Old Dubai through a new lens
Before Dubai became the glitzy capital of the famously fashionable that it is today, it was once an arid land of Bedouins A seminomadic people who traversed the desert with their herds of camel and goat, eternally in search of oases that would sustain their agriculture
Before Dubai became the glitzy capital of the famously fashionable that it is today, it was once an arid land of Bedouins. A semi-nomadic people who traversed the desert with their herds of camel and goat, eternally in search of oases that would sustain their agriculture.
Everything from the famed dates and coffee of Dubai to the cultural amusements of today, like camel racing and hunting, trace their origins back to these nomads that had settled in the oases of Hatta and Al Aweer. It was trading that brought Dubai its fame, paved the way for its later riches and even decided where the city itself would come into being.
On the banks of a creek. Take an abra, the traditional wooden boat on this very creek where Dubai’s story began; from Diera to Bur Dubai, from the new to the old. In Bur Dubai, is The Al Fahidi Fort which gives this neighbourhood its name. Today it houses the Dubai Museum where atmospheric installations, beautifully presented glimpses into the history of the region and lifelike scenes recreated from the past take the visitor on a virtual, while a fully furnished traditional house, locally known as Al Kaimah, made of palm fronds and burlap pieces is all yours to explore.
Just adjacent to the Al Fahidi Fort is Al Bastakiya. Quiet and inconspicuous in the otherwise bustling Al Fahidi, the bazaar where local Indians flock to, this complex holds a myriad of interesting restored buildings for culture buffs and the artistically inclined. There is much to discover here, and one can easily spend the day just wandering through the maze of buildings and leafy boulevards, never knowing just what one might stumble upon next.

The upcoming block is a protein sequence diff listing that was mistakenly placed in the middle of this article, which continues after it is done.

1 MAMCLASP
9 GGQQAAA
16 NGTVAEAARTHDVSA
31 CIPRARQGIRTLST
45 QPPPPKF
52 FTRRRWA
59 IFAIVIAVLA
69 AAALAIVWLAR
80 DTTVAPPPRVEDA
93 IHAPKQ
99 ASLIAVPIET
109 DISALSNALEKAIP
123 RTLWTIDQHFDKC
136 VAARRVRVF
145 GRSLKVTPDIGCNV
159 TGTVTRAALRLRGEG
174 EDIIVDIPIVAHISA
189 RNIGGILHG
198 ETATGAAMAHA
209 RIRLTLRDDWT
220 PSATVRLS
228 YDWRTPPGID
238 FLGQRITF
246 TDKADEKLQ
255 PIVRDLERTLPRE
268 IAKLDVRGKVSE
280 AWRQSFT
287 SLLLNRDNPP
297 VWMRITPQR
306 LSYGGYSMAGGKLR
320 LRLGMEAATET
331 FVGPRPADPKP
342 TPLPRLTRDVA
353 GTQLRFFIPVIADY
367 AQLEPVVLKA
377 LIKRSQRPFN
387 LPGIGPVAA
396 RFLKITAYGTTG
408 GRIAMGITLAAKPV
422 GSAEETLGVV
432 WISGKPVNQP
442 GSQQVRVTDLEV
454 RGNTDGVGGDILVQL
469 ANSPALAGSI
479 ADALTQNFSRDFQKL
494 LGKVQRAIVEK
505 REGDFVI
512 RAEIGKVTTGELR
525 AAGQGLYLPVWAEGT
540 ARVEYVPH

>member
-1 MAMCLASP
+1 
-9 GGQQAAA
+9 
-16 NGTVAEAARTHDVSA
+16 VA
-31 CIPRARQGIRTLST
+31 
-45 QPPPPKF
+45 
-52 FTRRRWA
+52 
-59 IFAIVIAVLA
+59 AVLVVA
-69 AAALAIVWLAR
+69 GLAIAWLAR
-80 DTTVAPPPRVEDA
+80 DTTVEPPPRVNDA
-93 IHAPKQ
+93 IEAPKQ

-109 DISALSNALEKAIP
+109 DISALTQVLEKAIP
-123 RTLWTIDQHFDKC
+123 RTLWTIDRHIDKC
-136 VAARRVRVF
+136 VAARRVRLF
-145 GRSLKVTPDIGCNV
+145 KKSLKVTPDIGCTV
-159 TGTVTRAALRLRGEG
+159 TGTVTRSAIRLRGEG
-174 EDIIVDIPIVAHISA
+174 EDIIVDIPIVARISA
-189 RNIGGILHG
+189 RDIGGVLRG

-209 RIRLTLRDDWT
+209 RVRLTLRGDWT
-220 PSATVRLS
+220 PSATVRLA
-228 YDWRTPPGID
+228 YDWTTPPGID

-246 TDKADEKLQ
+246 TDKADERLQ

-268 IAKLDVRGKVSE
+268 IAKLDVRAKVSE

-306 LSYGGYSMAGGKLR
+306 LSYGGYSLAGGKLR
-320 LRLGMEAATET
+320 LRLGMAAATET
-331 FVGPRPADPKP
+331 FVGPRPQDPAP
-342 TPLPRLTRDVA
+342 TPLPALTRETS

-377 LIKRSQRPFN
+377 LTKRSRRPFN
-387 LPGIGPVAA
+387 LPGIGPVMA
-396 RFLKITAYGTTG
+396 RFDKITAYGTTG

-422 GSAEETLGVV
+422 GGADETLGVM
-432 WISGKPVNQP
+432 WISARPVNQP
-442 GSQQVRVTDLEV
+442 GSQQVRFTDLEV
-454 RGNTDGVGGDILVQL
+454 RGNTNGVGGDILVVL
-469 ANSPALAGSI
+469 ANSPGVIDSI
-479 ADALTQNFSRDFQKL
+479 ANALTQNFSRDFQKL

If it is a coffee museum or a coin museum now, it could be a philately house next, which in great detail traces the evolution of postal stamps and postmarks from the Middle East or even a museum dedicated just to the local architecture and its restoration.
A little further down this road are Dubai’s old souks or the traditional Arabian bazaars. The most celebrated of which are the Gold Souk, the Spice Souk and the Perfume Souk. Even if one is not shopping for bespoke Arabic jewellery, the Gold Souk is still the quintessential experience for the curious traveller. While the Spice Souk is a good place to stock up on high-quality saffron, candied nuts and organic dried dates.
But the most offbeat and also probably the most fun local indulgence here would be to stroll down the Perfume Souk. From pure perfume and essential oils to incense sticks and the classic Arabian oud, one can buy any or all of these here, in sizes that go from huge flagons to tiny ornate vials. What’s more, this souk is also the perfect place to find a perfumer that can help you create a unique personal fragrance for yourself. So, go discover Dubai again through a new lens.
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